Pakistan Floods Emergency

Lessons from a continuing crisis

Publication date: 16 February 2012
Author: Shaheen Chughtai, Humanitarian Policy Adviser, Oxfam GB; Cate Heinrich, Humanitarian Advocacy Adviser, Oxfam GB Pakistan Program

The floods that began in August 2011 and swept across the province of Sindh and part of Bolochistan resulted in one of the most destructive disasters that Pakistan has experienced. More than five million people have been affected: 1.8 million people were left homeless and more than 2.2 million acres of crops were lost, resulting in agricultural losses of nearly $2 billion.

Supported by donors, Pakistani officials, military personnel, aid workers, and the affected communities themselves have together saved thousands of lives and ensured that vital aid has reached millions of men, women and children.

But the crisis is far from over. More than 2.5 million people lack basic necessities such as adequate food and durable shelter. Most people who have returned home are still living in makeshift shelters, struggling to keep their families alive and healthy. The threat of hunger, malnutrition, disease and destitution continues to hang over them.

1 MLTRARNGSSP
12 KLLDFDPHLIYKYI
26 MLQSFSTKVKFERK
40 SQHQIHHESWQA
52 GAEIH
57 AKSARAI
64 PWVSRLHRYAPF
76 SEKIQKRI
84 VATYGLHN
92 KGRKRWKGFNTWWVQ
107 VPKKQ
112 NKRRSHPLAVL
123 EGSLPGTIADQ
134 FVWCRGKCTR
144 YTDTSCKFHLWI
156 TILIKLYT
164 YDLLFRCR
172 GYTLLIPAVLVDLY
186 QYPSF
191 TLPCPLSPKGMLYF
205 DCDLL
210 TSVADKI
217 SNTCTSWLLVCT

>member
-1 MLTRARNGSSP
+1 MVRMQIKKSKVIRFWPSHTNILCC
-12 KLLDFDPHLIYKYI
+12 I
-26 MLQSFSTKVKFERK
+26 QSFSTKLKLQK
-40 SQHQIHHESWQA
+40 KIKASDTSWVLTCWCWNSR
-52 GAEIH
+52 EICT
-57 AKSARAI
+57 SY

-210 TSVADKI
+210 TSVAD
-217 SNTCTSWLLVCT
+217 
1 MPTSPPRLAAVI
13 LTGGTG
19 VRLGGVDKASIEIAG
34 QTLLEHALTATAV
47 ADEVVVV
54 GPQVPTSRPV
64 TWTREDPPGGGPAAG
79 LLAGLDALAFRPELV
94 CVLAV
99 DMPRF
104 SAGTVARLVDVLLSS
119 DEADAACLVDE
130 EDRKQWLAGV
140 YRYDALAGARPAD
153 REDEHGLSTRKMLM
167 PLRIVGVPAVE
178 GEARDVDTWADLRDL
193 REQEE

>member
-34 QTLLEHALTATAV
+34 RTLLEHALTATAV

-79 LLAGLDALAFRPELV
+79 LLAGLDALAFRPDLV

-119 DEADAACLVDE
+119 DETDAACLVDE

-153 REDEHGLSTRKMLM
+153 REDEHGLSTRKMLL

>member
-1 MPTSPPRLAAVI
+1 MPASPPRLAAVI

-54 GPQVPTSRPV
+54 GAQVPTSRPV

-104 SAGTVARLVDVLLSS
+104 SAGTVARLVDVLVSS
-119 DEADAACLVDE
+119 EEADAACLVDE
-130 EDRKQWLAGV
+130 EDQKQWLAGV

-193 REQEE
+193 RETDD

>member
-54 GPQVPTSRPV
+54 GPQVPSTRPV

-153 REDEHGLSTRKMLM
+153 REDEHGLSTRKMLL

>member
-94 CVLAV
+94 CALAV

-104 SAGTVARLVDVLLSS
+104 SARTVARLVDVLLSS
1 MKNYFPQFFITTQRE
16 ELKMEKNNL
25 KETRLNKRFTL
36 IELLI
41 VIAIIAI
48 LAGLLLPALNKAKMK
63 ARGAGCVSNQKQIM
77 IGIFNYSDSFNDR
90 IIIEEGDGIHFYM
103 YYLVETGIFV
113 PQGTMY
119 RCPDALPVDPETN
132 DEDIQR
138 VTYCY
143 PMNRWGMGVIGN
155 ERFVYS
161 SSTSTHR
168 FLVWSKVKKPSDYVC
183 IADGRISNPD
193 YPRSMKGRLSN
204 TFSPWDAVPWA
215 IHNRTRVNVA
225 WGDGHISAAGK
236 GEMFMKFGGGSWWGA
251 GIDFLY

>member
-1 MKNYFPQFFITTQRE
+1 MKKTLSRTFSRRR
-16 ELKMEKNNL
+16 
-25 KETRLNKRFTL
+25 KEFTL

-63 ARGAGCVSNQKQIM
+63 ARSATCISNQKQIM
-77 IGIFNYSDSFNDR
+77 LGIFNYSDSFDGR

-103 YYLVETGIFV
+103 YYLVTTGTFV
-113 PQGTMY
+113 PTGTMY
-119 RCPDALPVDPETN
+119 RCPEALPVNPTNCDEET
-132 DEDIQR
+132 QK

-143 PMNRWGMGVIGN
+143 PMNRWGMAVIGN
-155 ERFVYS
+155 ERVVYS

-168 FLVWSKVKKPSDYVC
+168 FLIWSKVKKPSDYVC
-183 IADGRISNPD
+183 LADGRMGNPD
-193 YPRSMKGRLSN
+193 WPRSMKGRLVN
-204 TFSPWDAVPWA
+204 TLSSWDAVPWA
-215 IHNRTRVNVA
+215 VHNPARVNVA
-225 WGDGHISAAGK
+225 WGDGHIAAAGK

Key recommendations from the report

Pakistan has already developed many of the right strategies and disaster management structures. However, this joint-agency briefing note argues that greater political commitment and resources are necessary to make them more effective and to tackle the social and economic injustices that leave some Pakistanis – including women, children, elderly and disabled people – more vulnerable than others to the impact of hazards such as floods and earthquakes.

International donors and international NGOs should support these efforts with timely and adequate funding and technical and capacity building support.

Related report: Ready or Not: Pakistan’s resilience to disasters one year on from the floods